First, let me wish everyone a Happy Thanksgiving. Even if where you live, Thanksgiving as a holiday isn’t celebrated, it is always correct to offer thanks for all the good things we have. A lot of turkeys help us celebrate today, and for all of them, it was the last thing they did in their short lives. I guess we could lay the blame for turkey on our Pilgrim forefathers and their friends and families of long ago.
Many of the Pilgrims shared their homesteads and livelihoods with North America’s First People – who we now call Native Americans. Whether it was the Indians who first decided that turkey made for a good dining experience, or the Pilgrims themselves, the tradition continues.
Another traditional event on Thanksgiving is to watch the Detroit Lions and Dallas Cowboys meet their respective opponents on the football field. Yes, football is a form of warfare, and seems contradictory to a day of thanks. But football and Thanksgiving has been a pair throughout my lifetime. While the Lions are normally the first game broadcast, they are most likely the game you will abandon to sit down for your Thanksgiving feast.
One of my traditions is to look at Art that can transport us to another time and another place. There’s not a whole lot of Pilgrims that have been captured on canvas, or if there are, I guess I’ve not found any that inspired me to do a column.
But today, I am inspired. I’ve brought you a look at the wonderful art of James Bama. This artist was born more than 80 years ago in New York in 1926. I guess art was in his blood as he had a successful 22 year career as a commercial artist. He did cover art for the Saturday Evening Post Magazine, Readers Digest, the New York Football Giants, and the Baseball and Football Hall of Fames. He also did most of the cover art for the Doc Savage paperback books.
But someone must have said to him, “Go west, young man.” And in 1968 he did.
Bama has been considered by many to be the most ‘realistic‘ illustrator in the wide galaxy of artists. His work is both complex and straightforward. You are not going to say that you don’t understand this art. His powerful compositions, are at once simple for us to understand yet they offer us a living, breathing humanity in his each of his subjects.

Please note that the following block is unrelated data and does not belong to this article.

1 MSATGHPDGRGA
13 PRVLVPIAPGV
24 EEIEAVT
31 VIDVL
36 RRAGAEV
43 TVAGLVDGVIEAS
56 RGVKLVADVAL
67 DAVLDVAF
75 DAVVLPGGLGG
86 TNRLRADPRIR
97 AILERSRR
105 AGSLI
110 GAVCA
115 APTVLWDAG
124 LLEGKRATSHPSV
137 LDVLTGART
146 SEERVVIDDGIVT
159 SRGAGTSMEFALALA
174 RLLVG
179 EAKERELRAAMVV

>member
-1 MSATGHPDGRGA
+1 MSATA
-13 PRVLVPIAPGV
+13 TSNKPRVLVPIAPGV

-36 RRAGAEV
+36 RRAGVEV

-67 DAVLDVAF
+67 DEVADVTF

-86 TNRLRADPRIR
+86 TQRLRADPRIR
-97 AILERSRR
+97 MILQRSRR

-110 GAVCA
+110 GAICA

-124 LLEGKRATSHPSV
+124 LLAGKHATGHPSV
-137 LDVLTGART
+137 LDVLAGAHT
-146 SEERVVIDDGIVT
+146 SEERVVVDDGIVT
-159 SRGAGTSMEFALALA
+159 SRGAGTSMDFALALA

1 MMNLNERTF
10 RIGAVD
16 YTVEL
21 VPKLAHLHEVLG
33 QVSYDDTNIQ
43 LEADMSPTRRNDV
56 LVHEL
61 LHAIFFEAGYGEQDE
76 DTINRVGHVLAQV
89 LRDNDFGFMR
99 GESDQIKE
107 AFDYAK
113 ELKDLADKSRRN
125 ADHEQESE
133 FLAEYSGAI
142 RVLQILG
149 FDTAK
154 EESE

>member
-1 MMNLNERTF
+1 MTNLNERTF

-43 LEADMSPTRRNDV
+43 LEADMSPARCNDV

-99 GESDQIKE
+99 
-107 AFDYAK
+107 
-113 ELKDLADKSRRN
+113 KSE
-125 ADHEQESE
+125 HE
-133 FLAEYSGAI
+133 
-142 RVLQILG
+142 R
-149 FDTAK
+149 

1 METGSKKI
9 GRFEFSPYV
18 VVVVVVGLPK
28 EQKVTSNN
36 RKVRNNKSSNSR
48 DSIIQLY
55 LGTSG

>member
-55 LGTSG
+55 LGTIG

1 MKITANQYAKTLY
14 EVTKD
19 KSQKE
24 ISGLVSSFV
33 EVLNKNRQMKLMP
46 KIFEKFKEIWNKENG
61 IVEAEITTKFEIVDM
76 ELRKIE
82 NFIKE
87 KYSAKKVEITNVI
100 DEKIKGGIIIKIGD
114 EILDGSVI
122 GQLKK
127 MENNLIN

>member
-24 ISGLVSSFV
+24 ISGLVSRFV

Today, on Thanksgiving, as you give thanks for the food on your tables and the warmth of your families, let us remember the prospectors, trappers, and traders, the settlers, and the homesteaders, the miners, fisherman, farmers, and the men of the forests who trekked across the wilderness of America 150 and 200 years ago.
Let us also not forget The First People who settled this land before us, and with who we now share this beautiful country.
Just look at the cowboys and cowgirls, the Indian chiefs, warriors, and elder statesmen, that make up James Bama’s subjects. While we watch our football on HDTV’s, or write columns like this on our computers, artists like James Bama create these magnificent visions by hand.
How fortunate we are to be able to see images like these, and to wonder about the work that created them.
Doesn’t today, our national day of thanks, seem like it is ever so fitting, so correct, so supremely proper, and precisely the right time to look back into our history, and to wish for a Happy Thanksgiving Day for everyone.
This article was originally published last year on Thanksgiving Eve which was Wednesday, November 26th, 2008. But it seems right to re-publish it again today. The last two pictures are ‘new’ for this version. Mr. Bama’s art serves to remind us of a time that has long since passed. But a time for giving thanks will always be a part of our lives.